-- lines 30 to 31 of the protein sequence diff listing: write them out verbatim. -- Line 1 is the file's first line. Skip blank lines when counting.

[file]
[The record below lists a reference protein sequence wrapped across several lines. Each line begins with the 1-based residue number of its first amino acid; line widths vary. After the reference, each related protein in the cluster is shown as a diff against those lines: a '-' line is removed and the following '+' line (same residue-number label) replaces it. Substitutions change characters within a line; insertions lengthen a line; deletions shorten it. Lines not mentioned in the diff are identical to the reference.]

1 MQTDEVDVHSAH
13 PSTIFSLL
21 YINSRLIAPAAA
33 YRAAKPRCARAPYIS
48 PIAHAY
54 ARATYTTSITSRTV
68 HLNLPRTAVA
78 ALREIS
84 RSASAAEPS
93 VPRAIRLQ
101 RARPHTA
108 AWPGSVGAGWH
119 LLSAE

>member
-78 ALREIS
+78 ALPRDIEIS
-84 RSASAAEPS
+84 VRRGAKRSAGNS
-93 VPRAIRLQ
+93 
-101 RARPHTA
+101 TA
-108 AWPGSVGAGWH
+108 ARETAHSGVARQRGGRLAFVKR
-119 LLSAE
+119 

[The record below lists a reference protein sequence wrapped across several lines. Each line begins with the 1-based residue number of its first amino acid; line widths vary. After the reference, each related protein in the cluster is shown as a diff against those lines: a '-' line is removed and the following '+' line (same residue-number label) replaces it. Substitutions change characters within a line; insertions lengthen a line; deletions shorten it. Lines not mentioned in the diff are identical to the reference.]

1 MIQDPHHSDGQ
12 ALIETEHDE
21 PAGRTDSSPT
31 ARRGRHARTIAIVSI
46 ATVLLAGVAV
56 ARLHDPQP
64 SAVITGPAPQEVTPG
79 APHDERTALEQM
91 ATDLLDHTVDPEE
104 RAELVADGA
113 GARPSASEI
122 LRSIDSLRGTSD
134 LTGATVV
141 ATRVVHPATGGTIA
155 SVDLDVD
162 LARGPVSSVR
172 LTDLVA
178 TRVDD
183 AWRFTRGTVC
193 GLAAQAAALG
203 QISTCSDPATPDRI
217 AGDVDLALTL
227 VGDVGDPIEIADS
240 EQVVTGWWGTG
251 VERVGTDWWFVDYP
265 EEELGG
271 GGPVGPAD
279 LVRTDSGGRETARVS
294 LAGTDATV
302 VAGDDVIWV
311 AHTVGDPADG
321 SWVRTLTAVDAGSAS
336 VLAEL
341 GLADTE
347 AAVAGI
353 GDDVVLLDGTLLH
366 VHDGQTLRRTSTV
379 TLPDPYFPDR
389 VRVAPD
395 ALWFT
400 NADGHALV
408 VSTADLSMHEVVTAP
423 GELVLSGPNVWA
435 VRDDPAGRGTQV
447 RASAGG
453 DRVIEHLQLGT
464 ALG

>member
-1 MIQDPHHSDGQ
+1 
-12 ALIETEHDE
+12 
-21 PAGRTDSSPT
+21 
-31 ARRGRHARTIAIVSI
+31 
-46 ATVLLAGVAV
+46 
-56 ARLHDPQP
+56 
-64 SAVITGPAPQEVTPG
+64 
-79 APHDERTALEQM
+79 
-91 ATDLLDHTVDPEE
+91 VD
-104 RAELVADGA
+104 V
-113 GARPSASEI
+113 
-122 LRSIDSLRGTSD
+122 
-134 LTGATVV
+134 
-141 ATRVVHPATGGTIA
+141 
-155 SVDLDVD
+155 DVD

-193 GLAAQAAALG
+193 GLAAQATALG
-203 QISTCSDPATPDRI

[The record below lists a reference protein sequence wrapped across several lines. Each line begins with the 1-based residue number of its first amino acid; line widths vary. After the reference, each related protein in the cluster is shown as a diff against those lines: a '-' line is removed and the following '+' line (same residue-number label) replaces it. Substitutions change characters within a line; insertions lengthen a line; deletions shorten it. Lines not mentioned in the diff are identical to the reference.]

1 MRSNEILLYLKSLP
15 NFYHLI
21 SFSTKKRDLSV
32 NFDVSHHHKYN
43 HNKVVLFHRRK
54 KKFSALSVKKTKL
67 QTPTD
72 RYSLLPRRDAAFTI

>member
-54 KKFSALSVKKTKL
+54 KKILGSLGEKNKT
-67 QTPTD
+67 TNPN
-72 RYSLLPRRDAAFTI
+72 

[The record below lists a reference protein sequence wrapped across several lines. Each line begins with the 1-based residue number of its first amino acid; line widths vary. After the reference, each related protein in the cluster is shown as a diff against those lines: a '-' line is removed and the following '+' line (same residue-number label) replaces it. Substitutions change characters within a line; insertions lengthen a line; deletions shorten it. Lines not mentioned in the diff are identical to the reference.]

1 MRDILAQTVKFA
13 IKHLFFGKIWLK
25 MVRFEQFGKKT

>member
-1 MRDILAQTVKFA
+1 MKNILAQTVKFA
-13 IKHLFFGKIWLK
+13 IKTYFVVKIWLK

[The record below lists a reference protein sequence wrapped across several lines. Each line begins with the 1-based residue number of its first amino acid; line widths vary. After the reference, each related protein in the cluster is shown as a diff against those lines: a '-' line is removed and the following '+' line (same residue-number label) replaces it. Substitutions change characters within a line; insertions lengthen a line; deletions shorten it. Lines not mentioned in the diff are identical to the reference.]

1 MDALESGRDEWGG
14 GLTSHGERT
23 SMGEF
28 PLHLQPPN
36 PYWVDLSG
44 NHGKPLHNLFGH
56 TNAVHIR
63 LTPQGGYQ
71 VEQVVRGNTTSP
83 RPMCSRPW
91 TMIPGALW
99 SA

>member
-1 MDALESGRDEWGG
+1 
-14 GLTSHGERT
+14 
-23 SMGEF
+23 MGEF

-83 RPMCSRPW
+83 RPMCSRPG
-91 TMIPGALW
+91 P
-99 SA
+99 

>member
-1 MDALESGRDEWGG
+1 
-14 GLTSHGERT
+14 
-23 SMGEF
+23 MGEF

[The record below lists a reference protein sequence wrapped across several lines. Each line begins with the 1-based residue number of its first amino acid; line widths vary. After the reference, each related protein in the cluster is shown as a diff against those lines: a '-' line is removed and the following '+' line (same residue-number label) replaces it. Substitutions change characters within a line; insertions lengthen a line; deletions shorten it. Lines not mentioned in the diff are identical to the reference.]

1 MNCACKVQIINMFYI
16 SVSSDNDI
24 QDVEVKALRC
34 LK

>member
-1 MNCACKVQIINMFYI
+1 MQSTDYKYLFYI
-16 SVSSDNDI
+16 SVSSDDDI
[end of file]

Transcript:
12 ALIETEHDE
21 PAGRTDSSPT